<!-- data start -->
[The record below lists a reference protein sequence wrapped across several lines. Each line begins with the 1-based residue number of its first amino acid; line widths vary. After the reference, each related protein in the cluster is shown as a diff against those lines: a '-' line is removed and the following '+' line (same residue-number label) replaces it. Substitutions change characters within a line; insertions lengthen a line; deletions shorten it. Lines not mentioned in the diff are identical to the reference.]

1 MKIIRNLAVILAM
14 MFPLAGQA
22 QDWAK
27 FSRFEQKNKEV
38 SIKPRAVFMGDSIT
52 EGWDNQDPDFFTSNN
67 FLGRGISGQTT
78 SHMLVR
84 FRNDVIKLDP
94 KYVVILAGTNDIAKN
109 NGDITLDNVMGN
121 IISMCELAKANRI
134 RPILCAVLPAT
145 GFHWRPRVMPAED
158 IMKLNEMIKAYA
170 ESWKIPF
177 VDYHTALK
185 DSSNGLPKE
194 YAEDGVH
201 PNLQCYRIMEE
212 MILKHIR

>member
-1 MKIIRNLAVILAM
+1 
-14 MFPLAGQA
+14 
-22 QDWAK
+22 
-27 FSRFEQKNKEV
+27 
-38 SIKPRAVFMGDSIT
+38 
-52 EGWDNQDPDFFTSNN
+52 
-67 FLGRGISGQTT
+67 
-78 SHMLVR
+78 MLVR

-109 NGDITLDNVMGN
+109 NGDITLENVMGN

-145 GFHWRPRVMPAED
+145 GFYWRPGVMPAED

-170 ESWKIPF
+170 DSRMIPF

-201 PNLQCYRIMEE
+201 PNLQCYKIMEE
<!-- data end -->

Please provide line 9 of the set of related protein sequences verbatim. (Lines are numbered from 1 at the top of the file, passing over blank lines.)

78 SHMLVR